After the perfume place, we got back on the bus for more whirlwind tour action. Catherine gave us lots more history and information on Paris and the places around it; she was very dry and witty, following up comments about the extravagence of the court or the extreme poverty of the average citizen with “And that is why we had a Revolution.” The bus tour took the rest of the afternoon, and then they drove us around Paris to take us back to our respective hotels. Funny that even though this was the day we did the least physically — slow walking at Versailles, and then mostly sitting — this was the day we were most tired. Went back to the hotel to read, write, and nap, and then went back out for food. We bought quiches from the boulangerie near our hotel and ate as we walked around more. Catherine had pointed out the nearest supermarket, which we’d been missing because they sell clothing on the first floor, and Jennie wanted to get some food, so we went there for a bit. Walked around for a bit longer before heading back to the hotel.


Another early morning, and this time we started walking towards Hotel des Invalides (which houses the army museum and is still used as an army hospital), aiming for the basilica in the back, which was built so the soliders in the hospital didn’t have to walk far to go to church. Just down the street is Musée Rodin — Rodin’s Museum — which Catherine had pointed out the day before. You can see “The Thinker”‘s butt from the street. I wanted to see the other side of him, though, and finally talked Jennie in to going in; she doesn’t like sculpture. But since you could get a pass to both Musée Rodin and Musée d’Orsay, where we were heading later, for a reduced price, she agreed to go in. It was a bit drizzly, and the museum is largely outside, but the rain did let up before we were done.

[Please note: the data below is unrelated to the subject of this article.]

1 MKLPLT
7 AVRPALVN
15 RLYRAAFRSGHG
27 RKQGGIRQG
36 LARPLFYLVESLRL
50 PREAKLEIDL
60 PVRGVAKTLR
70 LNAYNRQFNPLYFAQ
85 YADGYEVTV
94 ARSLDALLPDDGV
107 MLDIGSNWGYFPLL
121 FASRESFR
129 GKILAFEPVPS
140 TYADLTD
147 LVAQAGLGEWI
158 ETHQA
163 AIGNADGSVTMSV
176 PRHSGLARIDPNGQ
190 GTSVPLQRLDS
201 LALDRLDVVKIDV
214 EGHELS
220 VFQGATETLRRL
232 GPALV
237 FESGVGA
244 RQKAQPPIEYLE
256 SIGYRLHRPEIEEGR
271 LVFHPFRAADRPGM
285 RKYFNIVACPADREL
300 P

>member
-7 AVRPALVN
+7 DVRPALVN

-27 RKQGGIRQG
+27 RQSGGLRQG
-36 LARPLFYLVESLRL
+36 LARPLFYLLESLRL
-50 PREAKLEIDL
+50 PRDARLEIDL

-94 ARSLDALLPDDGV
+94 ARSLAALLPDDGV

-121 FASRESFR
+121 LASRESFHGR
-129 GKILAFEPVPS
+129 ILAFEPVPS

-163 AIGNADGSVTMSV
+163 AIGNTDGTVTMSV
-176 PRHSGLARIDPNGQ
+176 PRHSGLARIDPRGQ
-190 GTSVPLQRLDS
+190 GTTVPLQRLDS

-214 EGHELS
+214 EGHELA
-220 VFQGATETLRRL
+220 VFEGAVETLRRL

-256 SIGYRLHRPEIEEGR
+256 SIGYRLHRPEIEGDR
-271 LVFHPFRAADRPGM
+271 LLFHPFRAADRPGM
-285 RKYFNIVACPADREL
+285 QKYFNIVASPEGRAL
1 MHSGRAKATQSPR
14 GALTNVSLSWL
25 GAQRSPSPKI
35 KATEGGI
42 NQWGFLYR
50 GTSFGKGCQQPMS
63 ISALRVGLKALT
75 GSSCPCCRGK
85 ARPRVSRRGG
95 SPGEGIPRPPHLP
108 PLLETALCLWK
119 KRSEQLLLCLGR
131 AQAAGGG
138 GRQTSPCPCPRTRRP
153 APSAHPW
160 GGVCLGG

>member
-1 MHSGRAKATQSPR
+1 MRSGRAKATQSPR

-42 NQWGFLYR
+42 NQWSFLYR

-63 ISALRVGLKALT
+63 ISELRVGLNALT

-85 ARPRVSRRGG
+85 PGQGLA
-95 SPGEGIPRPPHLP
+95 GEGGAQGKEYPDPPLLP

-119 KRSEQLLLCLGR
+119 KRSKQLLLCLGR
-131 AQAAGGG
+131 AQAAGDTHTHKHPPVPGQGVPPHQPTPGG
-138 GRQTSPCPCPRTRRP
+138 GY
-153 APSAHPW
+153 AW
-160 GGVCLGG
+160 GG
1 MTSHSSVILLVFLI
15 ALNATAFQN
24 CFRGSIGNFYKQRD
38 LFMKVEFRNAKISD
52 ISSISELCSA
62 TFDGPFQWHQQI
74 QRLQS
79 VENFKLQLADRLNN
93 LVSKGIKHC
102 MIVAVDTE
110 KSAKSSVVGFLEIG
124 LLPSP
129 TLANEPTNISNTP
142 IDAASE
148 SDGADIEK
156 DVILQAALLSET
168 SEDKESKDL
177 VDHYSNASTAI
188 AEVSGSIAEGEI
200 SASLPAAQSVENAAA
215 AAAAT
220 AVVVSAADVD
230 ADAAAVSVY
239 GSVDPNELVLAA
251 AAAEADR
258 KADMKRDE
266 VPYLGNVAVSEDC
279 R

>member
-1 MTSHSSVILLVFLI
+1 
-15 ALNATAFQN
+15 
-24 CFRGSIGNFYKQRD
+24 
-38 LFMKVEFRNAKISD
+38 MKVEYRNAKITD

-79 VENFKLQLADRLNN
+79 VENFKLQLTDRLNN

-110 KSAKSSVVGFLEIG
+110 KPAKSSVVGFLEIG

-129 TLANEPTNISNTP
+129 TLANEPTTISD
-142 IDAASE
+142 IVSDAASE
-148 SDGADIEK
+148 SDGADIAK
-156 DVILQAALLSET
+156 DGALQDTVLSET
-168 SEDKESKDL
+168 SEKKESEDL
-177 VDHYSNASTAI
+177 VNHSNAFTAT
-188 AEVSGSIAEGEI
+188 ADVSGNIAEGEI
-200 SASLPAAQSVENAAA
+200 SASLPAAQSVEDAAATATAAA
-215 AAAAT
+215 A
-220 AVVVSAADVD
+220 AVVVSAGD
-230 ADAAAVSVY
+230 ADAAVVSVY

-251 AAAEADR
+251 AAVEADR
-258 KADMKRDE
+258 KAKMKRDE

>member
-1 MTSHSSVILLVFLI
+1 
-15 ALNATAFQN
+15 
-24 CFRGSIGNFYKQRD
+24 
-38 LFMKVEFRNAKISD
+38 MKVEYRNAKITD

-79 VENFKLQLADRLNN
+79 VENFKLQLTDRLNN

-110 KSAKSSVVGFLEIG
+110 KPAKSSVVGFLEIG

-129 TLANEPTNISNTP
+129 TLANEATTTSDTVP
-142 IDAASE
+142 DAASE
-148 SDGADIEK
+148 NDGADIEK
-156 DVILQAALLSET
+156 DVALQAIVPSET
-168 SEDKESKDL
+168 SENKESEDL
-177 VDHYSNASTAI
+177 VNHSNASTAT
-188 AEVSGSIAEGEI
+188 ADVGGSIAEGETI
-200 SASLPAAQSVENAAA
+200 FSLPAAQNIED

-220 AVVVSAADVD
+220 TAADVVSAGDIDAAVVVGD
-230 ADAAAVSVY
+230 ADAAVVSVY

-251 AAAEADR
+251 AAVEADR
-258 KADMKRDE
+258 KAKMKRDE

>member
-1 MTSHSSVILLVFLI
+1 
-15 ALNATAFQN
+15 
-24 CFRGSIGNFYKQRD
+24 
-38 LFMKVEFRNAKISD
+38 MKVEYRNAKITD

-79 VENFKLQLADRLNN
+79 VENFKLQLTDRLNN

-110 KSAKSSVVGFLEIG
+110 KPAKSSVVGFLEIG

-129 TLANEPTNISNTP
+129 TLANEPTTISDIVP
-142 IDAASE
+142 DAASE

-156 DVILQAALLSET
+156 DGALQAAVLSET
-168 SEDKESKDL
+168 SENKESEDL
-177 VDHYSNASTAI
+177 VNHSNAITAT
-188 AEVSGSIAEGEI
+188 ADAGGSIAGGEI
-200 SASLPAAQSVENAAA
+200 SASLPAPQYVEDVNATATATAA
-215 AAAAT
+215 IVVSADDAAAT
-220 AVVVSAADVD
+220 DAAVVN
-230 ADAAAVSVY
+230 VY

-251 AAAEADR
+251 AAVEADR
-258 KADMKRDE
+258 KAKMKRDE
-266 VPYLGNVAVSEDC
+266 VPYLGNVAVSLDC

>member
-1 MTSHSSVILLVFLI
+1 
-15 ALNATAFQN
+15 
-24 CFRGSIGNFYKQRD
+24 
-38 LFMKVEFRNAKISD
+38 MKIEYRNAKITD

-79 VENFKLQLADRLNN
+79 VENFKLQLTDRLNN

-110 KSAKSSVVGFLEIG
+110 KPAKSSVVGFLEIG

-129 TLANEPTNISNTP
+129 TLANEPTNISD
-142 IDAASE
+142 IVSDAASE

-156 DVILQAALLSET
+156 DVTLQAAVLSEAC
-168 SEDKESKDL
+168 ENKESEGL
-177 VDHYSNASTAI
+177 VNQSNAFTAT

Jennie and the Gates of HellI admit, I’d really only known Rodin for “The Thinker,” but he did several other very cool pieces, especially “The Gates of Hell,” of which “The Thinker” is a small part. They’re the gates from Dante’s Inferno, and many of the pieces around the garden and in the house had found their way into the piece (or were pulled from it — not quite sure which came first). Jennie loved that piece, though, and then didn’t want to leave the museum. (Secret “Ha, I told you so” moment.) Afterwards, we found a patisserie for lunch: a quiche apiece, a macaroon (no coconut! hurray!), and an éclair for later.

Musée d’Orsay is in an old train station, and they preserved the entire train station, making it part of the exhibit. Very cool building on its down. It houses most of the Impressionist paintings, which Jennie realized were the ones she had really wanted to see Monday at the Louvre (but, of course, they weren’t there). We both found several artists — besides Monet — who we like now, though I’ll have to go find them in an art book to remember their names. *le sigh* Should have written them down. Still, it’s almost surreal to see the painting in person after you’ve seen it in a book so many times; just like at the Louvre, most of the time they’re much, much larger than you realize.